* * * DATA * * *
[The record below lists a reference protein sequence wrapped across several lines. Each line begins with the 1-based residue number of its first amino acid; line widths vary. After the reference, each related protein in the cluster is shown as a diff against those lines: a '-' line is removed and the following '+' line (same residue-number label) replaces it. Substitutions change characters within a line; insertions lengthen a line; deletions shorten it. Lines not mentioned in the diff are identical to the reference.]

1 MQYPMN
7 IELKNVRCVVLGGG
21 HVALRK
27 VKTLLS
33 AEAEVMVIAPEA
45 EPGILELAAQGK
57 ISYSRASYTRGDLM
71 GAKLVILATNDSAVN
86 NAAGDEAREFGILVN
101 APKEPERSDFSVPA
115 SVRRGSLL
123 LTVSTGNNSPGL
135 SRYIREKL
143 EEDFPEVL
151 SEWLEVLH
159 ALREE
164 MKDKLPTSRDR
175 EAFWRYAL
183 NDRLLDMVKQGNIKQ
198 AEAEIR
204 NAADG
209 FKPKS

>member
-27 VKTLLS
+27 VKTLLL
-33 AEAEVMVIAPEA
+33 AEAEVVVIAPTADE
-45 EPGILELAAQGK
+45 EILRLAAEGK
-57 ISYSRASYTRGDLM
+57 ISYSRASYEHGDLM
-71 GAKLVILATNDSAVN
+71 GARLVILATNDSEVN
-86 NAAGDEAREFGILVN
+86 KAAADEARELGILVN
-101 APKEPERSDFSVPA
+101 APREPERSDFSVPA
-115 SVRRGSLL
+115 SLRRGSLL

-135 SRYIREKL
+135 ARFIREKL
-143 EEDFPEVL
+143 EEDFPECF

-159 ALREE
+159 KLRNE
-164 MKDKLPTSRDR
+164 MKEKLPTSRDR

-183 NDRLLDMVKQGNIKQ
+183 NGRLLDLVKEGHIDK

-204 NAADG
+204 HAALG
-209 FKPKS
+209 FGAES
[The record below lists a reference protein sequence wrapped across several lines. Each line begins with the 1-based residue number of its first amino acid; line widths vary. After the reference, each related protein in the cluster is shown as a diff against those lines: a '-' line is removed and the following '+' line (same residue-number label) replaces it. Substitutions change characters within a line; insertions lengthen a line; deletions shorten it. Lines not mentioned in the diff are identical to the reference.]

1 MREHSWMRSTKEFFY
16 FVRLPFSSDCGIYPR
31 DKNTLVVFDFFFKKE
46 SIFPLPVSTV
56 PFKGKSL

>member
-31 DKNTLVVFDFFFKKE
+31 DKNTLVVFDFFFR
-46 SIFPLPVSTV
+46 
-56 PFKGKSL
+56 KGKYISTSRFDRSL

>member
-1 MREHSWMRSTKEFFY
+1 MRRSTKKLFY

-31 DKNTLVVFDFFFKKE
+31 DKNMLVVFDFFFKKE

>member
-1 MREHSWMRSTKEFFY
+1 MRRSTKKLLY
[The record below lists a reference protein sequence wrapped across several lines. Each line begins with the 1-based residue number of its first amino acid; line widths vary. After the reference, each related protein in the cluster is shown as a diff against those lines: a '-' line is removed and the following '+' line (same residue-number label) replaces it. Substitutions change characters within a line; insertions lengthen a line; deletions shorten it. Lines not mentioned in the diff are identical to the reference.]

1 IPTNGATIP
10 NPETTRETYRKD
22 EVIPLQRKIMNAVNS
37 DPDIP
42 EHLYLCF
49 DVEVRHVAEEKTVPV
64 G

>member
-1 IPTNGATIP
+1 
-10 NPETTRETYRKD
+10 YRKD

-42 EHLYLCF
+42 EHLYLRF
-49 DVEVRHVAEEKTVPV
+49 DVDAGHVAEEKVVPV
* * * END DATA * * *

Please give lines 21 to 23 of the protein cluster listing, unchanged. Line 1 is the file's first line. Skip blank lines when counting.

198 AEAEIR
204 NAADG
209 FKPKS